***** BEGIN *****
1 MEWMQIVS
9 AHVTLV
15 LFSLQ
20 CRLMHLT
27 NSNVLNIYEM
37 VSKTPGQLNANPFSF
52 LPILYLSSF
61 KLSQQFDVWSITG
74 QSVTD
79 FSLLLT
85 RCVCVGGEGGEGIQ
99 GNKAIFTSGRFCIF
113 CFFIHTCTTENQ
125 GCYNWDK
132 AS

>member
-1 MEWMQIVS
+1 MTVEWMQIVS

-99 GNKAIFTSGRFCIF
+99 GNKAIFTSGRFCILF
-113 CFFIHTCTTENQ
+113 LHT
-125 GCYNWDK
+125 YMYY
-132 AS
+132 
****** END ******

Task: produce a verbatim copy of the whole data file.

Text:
1 MEWMQIVS
9 AHVTLV
15 LFSLQ
20 CRLMHLT
27 NSNVLNIYEM
37 VSKTPGQLNANPFSF
52 LPILYLSSF
61 KLSQQFDVWSITG
74 QSVTD
79 FSLLLT
85 RCVCVGGEGGEGIQ
99 GNKAIFTSGRFCIF
113 CFFIHTCTTENQ
125 GCYNWDK
132 AS

>member
-1 MEWMQIVS
+1 MTVEWMQIVS

-99 GNKAIFTSGRFCIF
+99 GNKAIFTSGRFCILF
-113 CFFIHTCTTENQ
+113 LHT
-125 GCYNWDK
+125 YMYY
-132 AS
+132 